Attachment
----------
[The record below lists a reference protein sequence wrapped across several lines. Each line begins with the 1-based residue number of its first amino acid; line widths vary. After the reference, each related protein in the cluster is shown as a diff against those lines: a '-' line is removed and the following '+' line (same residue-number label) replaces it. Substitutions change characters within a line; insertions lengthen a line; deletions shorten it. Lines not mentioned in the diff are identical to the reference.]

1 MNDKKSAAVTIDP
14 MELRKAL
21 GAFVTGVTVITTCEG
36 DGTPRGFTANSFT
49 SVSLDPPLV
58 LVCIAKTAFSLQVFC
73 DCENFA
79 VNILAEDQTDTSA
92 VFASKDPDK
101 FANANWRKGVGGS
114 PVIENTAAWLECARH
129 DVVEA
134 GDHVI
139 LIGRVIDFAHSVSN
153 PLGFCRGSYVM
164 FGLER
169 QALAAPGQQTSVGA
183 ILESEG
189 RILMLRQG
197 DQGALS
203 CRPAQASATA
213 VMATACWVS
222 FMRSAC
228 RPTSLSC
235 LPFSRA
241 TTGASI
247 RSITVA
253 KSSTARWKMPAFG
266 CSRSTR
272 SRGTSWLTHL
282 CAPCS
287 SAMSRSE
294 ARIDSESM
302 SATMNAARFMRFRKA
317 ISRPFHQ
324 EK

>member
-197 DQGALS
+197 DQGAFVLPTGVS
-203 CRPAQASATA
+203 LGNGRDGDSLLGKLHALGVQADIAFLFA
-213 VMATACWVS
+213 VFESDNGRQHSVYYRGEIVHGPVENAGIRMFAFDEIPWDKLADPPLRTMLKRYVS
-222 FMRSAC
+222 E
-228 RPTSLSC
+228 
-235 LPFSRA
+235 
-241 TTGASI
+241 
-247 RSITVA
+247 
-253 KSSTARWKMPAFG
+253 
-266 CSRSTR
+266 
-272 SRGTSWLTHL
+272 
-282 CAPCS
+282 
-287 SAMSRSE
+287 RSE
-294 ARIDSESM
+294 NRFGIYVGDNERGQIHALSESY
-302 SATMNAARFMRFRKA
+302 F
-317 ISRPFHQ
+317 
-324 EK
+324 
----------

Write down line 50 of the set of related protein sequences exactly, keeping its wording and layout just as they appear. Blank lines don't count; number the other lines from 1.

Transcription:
+235 